Russia and China block UN ceasefire bid for Idlib
US and European powers express frustration after resolution is vetoed
Russia and China on Thursday vetoed a UN Security Council resolution demanding a ceasefire and unhindered humanitarian access to civilians under siege in the north-west Syrian province of Idlib, the country’s last rebel bastion.
The 13th veto by Russia over almost nine years of war in Syria was condemned by the US and other leading members of the council.
Kelly Craft, the US ambassador to the UN, said Russia's decision had been based on “lies and disinformation” and showed Moscow was “not interested in protecting the people of Idlib”.
“What Russia cares about is protecting Bashar Al Assad,” she said, referring to the Syrian president who, backed by Russian air power, has been bombing parts of Idlib since late April.
More than 1,000 people have been killed and more than half a million displaced, according to UN agencies.
Thursday's failed resolution, drafted by Kuwait, Germany and Belgium, had been under consideration among the council's 15 members for three weeks.
It went to a vote despite the knowledge that Russia and China, who as permanent members of the council hold veto power, would not support it.
The draft text had called for all parties to “cease hostilities to avoid a further deterioration in the already catastrophic humanitarian situation in Idlib governorate”. The ceasefire would have began at noon on September 21.
“Those who are carpet bombing Idlib must be held responsible," said France’s ambassador to the UN, Nicolas de la Riviere. "We work on the basis that if you break it you own it.”
Kuwait's UN ambassador, Mansour Al Otaibi, said the council had again failed to protect the people of Idlib.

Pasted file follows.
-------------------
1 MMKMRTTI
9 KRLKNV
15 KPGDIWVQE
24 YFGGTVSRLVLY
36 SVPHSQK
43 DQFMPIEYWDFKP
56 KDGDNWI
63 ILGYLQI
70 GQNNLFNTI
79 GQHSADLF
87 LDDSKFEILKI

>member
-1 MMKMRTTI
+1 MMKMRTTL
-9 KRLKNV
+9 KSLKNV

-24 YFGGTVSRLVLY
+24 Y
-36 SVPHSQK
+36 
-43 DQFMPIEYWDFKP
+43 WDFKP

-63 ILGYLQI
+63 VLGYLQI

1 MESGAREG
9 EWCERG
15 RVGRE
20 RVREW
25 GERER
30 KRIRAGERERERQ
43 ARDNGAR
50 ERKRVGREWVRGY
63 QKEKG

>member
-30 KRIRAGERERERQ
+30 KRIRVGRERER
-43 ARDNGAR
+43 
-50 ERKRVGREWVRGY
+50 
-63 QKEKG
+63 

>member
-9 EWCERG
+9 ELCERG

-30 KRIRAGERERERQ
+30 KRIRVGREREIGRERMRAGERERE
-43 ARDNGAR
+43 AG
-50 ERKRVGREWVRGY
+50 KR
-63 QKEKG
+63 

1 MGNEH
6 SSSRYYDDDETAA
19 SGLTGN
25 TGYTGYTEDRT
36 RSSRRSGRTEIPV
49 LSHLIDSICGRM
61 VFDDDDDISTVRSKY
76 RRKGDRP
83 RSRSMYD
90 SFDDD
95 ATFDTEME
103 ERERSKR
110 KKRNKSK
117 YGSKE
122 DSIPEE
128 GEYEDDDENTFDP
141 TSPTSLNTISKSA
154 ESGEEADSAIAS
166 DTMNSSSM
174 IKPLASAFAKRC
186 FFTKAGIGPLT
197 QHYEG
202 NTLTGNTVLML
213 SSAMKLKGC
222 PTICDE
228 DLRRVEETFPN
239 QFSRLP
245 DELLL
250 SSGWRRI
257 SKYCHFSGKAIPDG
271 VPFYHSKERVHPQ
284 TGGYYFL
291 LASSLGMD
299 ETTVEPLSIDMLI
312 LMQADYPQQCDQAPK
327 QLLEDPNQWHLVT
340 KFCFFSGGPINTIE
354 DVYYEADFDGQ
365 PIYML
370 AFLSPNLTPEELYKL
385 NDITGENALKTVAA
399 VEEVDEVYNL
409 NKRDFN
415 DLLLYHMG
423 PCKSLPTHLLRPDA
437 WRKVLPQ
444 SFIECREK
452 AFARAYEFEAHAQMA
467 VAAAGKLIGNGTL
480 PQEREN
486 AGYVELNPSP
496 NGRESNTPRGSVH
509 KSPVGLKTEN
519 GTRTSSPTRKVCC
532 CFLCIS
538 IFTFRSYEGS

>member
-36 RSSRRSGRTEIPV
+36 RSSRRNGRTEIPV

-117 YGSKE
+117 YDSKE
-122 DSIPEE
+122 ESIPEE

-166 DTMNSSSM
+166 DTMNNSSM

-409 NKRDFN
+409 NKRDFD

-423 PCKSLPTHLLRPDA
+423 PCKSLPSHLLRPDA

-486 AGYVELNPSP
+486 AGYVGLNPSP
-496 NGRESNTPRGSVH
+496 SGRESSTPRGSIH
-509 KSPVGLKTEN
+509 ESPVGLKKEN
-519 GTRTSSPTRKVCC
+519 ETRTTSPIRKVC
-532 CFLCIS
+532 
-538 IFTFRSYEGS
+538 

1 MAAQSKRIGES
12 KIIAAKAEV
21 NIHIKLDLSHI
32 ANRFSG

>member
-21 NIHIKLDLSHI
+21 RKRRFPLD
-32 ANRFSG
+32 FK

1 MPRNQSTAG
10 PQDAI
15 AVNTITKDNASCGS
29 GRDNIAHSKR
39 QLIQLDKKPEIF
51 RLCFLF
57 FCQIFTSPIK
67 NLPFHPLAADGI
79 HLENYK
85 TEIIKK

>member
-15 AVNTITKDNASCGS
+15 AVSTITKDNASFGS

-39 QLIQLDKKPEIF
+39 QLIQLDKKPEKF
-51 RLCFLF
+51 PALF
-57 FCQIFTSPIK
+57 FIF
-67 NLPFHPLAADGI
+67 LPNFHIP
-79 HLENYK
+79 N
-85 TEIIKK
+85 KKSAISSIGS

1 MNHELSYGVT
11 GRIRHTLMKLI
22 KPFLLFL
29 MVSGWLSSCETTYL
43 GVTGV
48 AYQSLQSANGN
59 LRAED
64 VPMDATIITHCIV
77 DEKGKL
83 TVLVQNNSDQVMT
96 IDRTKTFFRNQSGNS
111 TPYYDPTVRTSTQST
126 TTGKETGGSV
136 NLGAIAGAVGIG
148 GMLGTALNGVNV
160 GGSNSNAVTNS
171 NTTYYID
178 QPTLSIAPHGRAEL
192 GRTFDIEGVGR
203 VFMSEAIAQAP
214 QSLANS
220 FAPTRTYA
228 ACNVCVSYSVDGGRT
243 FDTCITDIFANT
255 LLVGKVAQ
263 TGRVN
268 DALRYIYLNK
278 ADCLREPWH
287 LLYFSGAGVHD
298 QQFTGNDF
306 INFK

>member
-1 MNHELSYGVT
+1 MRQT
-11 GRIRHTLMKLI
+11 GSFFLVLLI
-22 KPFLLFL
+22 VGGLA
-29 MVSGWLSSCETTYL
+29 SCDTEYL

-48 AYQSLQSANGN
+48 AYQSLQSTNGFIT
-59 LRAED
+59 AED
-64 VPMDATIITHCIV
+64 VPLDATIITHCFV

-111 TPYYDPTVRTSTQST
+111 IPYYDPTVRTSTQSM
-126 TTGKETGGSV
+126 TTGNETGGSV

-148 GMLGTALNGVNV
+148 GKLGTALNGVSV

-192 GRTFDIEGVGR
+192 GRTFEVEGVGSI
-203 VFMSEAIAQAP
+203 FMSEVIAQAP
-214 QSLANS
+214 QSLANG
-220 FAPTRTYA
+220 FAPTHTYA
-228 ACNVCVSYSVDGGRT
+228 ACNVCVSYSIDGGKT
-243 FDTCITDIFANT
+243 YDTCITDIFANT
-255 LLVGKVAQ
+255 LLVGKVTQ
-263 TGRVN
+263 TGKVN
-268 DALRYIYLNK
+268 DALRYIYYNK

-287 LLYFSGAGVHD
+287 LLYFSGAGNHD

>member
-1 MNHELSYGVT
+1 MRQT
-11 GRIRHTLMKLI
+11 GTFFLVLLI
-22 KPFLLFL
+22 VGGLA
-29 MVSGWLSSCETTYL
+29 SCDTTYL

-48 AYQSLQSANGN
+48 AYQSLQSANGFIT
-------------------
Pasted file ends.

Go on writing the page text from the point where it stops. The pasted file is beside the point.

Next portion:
Twelve members supported the resolution and there was one abstention.
In a measure largely seen as a spoiler, Russia and China on Wednesday circulated a competing resolution, purportedly aimed at addressing “serious concern over the dominance of terrorists in the Idlib de-escalation zone, controlling more than 90 per cent of its territory”.
It said that the “cessation of hostilities shall not apply to military operations against individuals, groups, undertakings and entities associated with terrorist groups”.
The Russian-Chinese resolution was not supported by any other member of the council, receiving nine rejections and four abstentions.
Russia announced a ceasefire in Idlib on August 31 after pressure from fellow council members over its role in supporting the Assad regime.
That fragile truce has been broken by Russian and Syrian strikes and ground skirmishes on several occasions, although the rate of strikes has fallen.
Russia and Syria have both said their military operation is targeting terrorists, not civilians.
But the UN says the use of force has been indiscriminate and disproportionate, hitting hospitals, schools and other civilian sites.
Updated: September 19, 2019 11:14 PM